Monday, December 10, 2007 - 8:41 AM

Habitat exploitation by the annual bluegrass weevil, Listronotus maculicollis (Coleoptera, Curculionidae), in golf course turf: Interpreting the link between damage prevalence and population distribution

Masanori Seto, ms545@cornell.edu1, Maria Derval Diaz, maria.diaz@ars.usda.gov2, and Daniel C. Peck, dp25@cornell.edu1. (1) Cornell University, Department of Entomology, New York State Agricultural Experiment Station, 630 West North Street, Geneva, NY, (2) USDA-ARS, 64 Nowelo St, Hilo, HI

On golf courses, damage from the annual bluegrass weevil is most expressed at the edge of short-mown turf. More insects and more susceptible hosts are competing explanations, but they are coupled to other interactions such as abundance of natural enemies, host plant density and habitat preferences. To better understand patterns of habitat exploitation, data on population dynamics were collected over three years along transects laid across fairways and bordering rough of two representative golf courses in upstate NY. From the rough to the fairway, M:F sex ratio shifted from 1.7 to 1.0 and insect abundance increased up to 6.9 times. Within the fairway itself, larval and adult distributions were similar. Although immigrating adults first colonized the edge, populations quickly became uniform across the width of the fairway. This pattern was consistent among years and between sites. Therefore, the prevalence of damage on the edge was not caused by higher insect densities. To interpret this scenario with respect to insect load (insects/host), a detailed geospatial study was conducted at one site in 2007. Abundance of insect developmental stages, injury rating, and grass species composition were recorded at each of forty-nine plots over the season. Initial analyses revealed that host plant density was also uniform across the fairway and, despite nearly 20-fold increase in densities compared to previous years, the pattern of damage prevalence and insect distribution was similar. Given that insect load was also uniform across the fairway, damage prevalence at the edge may be linked to host plant susceptibility.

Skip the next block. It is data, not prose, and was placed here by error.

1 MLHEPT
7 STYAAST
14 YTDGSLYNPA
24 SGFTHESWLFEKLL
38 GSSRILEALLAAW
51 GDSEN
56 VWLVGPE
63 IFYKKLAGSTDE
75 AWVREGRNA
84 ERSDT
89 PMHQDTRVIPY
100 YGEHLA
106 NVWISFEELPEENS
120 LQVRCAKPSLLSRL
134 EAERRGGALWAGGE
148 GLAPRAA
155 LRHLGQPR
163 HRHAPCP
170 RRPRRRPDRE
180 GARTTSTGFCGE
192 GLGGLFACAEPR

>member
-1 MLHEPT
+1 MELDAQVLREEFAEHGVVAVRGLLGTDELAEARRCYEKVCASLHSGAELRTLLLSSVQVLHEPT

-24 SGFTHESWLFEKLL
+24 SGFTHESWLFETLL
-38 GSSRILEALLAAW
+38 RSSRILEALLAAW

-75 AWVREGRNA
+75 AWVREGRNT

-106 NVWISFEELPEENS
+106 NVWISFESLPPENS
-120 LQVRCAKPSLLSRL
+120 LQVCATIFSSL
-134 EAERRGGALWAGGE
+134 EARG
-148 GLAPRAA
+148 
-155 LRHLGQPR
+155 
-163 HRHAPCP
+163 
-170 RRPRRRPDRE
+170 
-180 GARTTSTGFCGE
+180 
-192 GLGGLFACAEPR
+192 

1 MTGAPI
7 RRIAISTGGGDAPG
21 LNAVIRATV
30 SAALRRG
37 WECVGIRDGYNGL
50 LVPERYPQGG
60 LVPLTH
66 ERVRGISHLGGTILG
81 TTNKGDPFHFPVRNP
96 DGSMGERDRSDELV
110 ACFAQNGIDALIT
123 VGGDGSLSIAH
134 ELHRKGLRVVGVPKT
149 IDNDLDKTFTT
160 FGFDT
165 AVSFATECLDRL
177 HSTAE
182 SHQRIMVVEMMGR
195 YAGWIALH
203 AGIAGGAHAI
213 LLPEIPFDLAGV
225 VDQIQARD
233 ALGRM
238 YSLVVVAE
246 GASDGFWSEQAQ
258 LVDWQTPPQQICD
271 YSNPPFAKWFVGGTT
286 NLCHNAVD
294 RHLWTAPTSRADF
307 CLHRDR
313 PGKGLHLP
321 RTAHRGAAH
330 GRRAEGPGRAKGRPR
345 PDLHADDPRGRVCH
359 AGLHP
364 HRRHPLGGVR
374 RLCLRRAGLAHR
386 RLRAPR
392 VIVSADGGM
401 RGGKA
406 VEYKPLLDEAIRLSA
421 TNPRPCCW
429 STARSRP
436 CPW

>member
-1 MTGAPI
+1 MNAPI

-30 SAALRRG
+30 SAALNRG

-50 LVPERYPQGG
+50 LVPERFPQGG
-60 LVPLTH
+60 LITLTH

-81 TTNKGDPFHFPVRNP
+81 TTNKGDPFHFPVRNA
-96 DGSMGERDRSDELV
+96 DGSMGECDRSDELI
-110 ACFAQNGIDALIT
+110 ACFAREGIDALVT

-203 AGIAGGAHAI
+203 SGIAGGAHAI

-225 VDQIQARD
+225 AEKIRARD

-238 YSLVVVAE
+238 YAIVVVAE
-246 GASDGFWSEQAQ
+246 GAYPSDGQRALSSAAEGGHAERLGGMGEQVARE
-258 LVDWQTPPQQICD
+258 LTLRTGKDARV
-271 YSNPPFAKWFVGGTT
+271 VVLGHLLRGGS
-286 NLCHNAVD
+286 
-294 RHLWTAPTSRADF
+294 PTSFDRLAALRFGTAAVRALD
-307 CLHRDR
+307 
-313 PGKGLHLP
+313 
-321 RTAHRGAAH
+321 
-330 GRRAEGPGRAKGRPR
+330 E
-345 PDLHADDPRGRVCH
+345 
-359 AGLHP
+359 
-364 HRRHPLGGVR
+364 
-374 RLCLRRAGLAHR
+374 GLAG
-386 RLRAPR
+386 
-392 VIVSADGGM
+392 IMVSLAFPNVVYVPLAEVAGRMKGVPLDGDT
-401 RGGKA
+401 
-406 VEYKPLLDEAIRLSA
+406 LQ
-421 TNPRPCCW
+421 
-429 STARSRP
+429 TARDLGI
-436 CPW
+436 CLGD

Species 1: Coleoptera Curculionidae Listronotus maculicollis (annual bluegrass weevil)